Does Happily Ever After Even Exist?

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Just call me the “Crazy Dog Lady” in training…

Ahhh the fairytale romance……

“And they lived happily ever after.”
The End.

These magical words have always made me feel warm inside. True love conquers all.  The happy ending. Oh, how I love the happy ending. As a consumer of chick flicks and trashy romance novels galore (and author of the same – but not too trashy), I’ve always been drawn to the fantasy of that”perfect” love and the happily ever after. I subscribe to the notion of why pay to watch a sad ending or invest my time in reading a novel that ends in despair. There is enough of that in real life. I want to escape into a feel-good world. The idea that somewhere in the universe that perfect love exists gives me hope. However, the realist (cynic) in me knows real life is much harder than that. Relationships take work. People change. Humans are imperfect. Life is NOT a romance novel.  Fiction is NOT fact. I get that. I really do. So, that’s why I’m embarrassed to write that deep down I secretly hope it could be real. Now that I find myself a single woman, I dream the love story could be mine. It’s exciting to think somewhere out there my soulmate is looking for me and swoon, we’d fall in love and it wouldn’t be hard.  If only….

Navigating the dating world, let alone actually finding someone compatible, and nurturing that relationship beyond the initial butterflies is not easy. As a single mother with a full-time job in a middle-aged body, I know this beyond a doubt – more than ever before. I’ve tried online dating, but that is a part-time job in and of itself. Crafting the perfect profile that’s intriguing, but still true to me, finding the photos that make me look young and fun, writing  flirty messages and going on disappointing first dates. I can see that he viewed my profile, but he never responded to my message. What’s wrong with me? He’s online, but takes 10 minutes to give me a two-word response.  Swipe left or right? This feels so shallow.  Should I initiate a text or wait for him to text me? Should I offer to pay or let him? It goes on and on ad nauseum.

Dating should be fun right? Instead I find it makes me feel worse than being on my own. Online dating especially makes me feel “less than” when I know I am “more than” enough. I’m naturally a glass-half full person that finds the silver lining in a situation. I’m trusting and try to see the best in people. But online dating has left me feeling jaded and disenchanted. Do I really need to know my profile is “not popular?” or that the guy I messaged didn’t find me attractive enough to respond to me? Did I say the wrong thing? Was I too aggressive or too passive?

On the flip side, it doesn’t make me feel good to ignore messages or tell a perfectly nice man that I like him, but don’t want to date him?  I feel cheap messaging multiple men at the same time, not to mention going on dates with more than one person. I break into a cold sweat just thinking about it. And that’s just a cup of coffee… Then there’s sex.  On the first date? After three dates? When I’m in love? Isn’t there some in between? My intellect says it’s okay for two consenting adults to connect physically, but my overthinking mind and fragile heart holds me back.  I want to be that laid back woman, but in the end I’m that uptight girl.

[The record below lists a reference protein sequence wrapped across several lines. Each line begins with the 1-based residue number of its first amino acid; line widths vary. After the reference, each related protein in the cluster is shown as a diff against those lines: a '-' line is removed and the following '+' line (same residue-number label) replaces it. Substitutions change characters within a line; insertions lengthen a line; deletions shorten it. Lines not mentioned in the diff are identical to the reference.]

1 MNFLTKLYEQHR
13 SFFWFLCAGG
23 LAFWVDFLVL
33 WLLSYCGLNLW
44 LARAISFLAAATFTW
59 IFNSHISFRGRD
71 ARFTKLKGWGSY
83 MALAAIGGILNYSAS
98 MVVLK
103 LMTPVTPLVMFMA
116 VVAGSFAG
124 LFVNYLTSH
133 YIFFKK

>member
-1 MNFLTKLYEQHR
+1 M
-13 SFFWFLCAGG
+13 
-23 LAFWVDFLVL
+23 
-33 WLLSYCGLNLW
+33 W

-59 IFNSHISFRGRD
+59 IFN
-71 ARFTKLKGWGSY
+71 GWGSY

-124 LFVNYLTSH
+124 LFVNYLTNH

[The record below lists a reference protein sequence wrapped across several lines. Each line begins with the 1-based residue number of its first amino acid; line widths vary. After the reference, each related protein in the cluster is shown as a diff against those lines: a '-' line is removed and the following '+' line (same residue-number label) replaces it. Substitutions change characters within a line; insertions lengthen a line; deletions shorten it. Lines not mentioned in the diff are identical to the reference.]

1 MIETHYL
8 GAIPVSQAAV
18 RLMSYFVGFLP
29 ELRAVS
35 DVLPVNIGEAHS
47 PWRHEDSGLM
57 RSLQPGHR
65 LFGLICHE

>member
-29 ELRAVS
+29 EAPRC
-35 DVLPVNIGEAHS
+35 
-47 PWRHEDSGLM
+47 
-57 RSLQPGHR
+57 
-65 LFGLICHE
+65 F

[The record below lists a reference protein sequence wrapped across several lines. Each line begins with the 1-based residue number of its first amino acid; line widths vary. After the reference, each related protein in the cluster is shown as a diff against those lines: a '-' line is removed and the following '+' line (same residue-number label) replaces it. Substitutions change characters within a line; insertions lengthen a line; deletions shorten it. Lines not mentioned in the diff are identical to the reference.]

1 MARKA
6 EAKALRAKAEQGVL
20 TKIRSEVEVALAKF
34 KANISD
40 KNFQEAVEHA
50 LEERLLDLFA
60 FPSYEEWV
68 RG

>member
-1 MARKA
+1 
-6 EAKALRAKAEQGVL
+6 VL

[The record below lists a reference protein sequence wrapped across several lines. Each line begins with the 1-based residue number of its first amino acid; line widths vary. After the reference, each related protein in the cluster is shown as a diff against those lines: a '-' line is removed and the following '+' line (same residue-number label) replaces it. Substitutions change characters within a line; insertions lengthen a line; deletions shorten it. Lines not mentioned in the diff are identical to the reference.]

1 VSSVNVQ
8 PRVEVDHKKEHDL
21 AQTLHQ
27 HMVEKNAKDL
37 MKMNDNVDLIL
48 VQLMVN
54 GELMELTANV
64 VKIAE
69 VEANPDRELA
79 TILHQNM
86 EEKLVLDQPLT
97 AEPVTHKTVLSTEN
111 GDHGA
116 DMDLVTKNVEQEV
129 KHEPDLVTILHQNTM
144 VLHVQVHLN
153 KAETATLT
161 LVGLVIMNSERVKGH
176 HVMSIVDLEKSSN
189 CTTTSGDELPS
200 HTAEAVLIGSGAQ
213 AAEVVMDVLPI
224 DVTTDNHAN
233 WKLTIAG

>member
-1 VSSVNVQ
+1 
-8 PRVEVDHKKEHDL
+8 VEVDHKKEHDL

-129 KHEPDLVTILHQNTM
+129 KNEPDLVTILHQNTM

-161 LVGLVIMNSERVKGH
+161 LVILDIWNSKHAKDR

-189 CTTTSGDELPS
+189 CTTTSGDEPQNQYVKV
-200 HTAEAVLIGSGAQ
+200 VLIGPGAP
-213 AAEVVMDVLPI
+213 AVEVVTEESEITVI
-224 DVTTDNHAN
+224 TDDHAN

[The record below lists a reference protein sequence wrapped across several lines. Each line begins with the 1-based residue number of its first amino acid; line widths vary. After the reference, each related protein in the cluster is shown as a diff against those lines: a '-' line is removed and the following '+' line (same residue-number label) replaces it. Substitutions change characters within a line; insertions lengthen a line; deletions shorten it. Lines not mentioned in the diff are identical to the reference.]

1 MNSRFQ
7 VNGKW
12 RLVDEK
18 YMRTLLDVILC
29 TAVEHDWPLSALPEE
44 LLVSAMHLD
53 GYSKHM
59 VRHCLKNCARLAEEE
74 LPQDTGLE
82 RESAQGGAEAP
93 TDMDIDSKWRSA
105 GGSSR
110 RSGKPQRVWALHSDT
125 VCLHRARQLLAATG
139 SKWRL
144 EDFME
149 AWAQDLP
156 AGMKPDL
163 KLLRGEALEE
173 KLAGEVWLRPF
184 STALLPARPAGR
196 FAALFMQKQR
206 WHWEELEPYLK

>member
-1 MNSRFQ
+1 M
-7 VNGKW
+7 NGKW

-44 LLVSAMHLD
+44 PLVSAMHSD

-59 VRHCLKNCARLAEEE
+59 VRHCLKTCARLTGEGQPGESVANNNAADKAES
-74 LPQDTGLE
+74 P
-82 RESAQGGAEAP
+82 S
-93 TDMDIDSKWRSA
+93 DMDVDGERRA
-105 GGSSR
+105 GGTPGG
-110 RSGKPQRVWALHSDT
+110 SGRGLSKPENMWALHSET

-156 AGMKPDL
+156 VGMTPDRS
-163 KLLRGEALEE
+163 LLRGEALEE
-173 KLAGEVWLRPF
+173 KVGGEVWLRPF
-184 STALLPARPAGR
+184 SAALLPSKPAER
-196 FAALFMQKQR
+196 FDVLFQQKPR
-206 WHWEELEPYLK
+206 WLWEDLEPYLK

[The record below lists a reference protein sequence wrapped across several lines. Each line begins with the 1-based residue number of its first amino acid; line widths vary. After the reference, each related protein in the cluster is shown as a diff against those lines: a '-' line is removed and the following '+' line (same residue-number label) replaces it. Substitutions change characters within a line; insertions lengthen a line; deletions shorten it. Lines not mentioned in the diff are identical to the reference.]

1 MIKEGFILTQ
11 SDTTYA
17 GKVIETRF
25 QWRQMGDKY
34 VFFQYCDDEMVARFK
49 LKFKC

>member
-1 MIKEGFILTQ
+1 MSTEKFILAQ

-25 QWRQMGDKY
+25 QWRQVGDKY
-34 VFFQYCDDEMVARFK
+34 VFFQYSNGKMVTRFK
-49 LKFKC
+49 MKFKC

I vacillate between wanting to find that special someone, a companion to share my life with and giving up on that fantasy all together. I don’t want to rush into a relationship for the sake of being in a relationship. My friends tell me God will put the right man in my path, when the time is right, when I least expect it. Could he wear a sign around his neck, so I know it’s him? I don’t want to be like the person on top of a roof as the flood waters rise, turning away the boat and the helicopter that God sends to the rescue and end up dying in the flood wondering why God didn’t save me.  If God sends a boat my way, I want to jump in. On the other hand, maybe I’m destined to be a crazy dog lady (I hate cats so I can’t be a crazy cat lady).  In the end, I am confident that I am happier in my “aloneness” than I ever was or could be in the wrong relationship.

But still that “what if….” whispers in my ear. Take a risk. Be vulnerable. Life’s a journey…

780 words later I’m no closer to an answer.

Can anyone else relate?

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Stepping Back from the Edge

miawLearning to accept my panic/anxiety disorder instead of fighting it or denying it, helped bring stability to my life. I spent many nights lying in bed, praying for a cure. Asking “Why me? Why can’t I just be normal?” The answers never came nor did a magic pill that took it all a way. As this is Mental Illness Awareness Week, this post continues the ramblings about my ongoing saga with mental illness and shares ways I’ve learned to cope and overcome.

I know I’ll most likely deal with anxiety for the rest of my life. The periods in-between episodes grow longer and the severity lessens, but even now I know I’ll feel that adrenaline race through my body again as my brain’s “fight or flight” response goes awry despite the logical center of my mind knowing without a doubt that “I am safe.” As life goes on, as it always does, I try live a healthy lifestyle in a futile effort to ward off the next attack. But as complacency gets in my way, I slack off and am not always successful in that area – especially when it comes to junk food and Diet Coke. I do know I feel better and stronger when I make healthy food choices, limit caffeine, exercise regularly, get a good night’s sleep and take my anti-anxiety medication as prescribed (a future blog post will be on medications).